According to the National Institutes of Health’s (NIH) National Institute on Alcohol Abuse and Alcoholism, alcohol contributes to more than 200 health conditions and about 99,000 deaths in the U.S. each year.[1] According to the CDC, one in six adults in the U.S. binge drinks with 25% doing so at least weekly.[2]

April is National Alcohol Awareness Month, which is a time to increase your personal awareness about alcohol abuse and alcoholism and to recognize these disorders, which can be treated.

Magellan Federal’s Senior Manager in the Adolescent Support & Counseling Services (ASACS), Allison Welliver, LMHC, MCAP, shares her insights on why this month is important. Welliver is a licensed mental health counselor and a master’s level certified addiction professional.

Q: Why is National Alcohol Awareness Month important?

Allison Welliver: National Alcohol Awareness Month is important because it brings awareness to alcohol abuse and dependency and allows people to be screened to see where their use of alcohol falls (low, moderate, or high risk for alcohol abuse or dependence). It also allows people to see how their use of alcohol compares to alcohol use by other people of the same age and sex.

Since alcohol is a legal drug, and so often used in social situations and celebrations, it can be difficult to see when alcohol abuse is happening.

Q: What are signs that someone is addicted to alcohol?

AW: Signs of dependence on alcohol can be behavioral/social or physical. Behavioral/social signs include secretive use, heavy drinking, drinking alone, drinking at inappropriate times of the day (in the morning), and continuing to drink despite the negative impact it has on your relationships, job, and health. Physical signs may include developing a tolerance, developing the “shakes” when not drinking alcohol, disrupted sleep, lethargy, or headaches, and needing a drink to alleviate negative symptoms.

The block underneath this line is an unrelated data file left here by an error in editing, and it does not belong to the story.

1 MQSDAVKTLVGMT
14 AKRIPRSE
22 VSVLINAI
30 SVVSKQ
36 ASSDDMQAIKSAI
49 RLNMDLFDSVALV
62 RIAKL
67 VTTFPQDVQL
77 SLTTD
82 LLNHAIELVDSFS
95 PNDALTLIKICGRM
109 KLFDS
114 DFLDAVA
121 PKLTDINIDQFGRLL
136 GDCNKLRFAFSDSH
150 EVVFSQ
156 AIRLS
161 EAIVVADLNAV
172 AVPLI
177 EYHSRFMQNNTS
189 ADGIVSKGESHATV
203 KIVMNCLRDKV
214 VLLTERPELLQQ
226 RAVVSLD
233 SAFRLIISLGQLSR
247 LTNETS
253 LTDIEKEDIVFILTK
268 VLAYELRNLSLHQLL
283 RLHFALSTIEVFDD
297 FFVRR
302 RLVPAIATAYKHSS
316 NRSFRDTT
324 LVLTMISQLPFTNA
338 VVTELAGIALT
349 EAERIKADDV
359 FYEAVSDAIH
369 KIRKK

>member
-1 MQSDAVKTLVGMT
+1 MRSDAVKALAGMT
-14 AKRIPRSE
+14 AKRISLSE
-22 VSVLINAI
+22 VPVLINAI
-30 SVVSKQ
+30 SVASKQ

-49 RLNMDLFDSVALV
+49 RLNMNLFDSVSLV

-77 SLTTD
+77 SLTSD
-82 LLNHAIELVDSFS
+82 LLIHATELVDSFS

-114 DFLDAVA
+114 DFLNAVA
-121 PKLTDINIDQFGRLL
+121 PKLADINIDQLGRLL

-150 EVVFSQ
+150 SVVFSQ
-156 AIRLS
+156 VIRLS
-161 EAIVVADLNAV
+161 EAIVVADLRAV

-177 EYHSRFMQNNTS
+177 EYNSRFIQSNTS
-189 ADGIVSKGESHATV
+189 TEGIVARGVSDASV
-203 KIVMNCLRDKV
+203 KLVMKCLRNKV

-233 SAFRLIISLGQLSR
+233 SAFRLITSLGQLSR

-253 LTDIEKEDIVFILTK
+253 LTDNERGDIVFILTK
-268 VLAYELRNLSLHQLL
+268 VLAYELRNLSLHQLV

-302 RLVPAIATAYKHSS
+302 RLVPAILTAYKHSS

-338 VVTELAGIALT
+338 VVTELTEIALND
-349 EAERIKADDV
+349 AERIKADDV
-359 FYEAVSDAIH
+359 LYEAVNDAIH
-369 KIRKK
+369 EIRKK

Q: What is the connection between this addiction and mental health?

AW: Addiction and mental health problems are frequently comorbid, meaning that they often occur at the same time. It is a question of which comes first – does the mental health problem cause the addiction or vice versa? Many times, people turn to alcohol or other drugs to cope with mental health concerns that they are having. They could use alcohol to cover up depression or other pain underneath.

Q: What are some steps someone should take if they recognize they need help and what does Magellan offer to support someone who is dealing with alcohol addiction?

AW: First, reach out to a therapist. A therapist can evaluate your use and determine what setting is best to treat your alcohol use. Surround yourself with a positive, supportive network who understands that you need help. You may identify support through connecting with your company’s Employee Assistance Program (EAP), if one is available to you. When contracted with an employer, Magellan offers EAP services to employees and their household members who may question if their use is abnormal, or if they have been having problems related to drinking. EAP services, including counseling, are free and confidential.

Q: Is there anything you would like to add or any resources you want to provide?

AW: There is a free online screening tool that anyone can use to gauge their level of alcohol use.

Additional Resources

[1] Helping Your Patients with Alcohol-Related Problems:

[2] Centers for Disease Control and Prevention: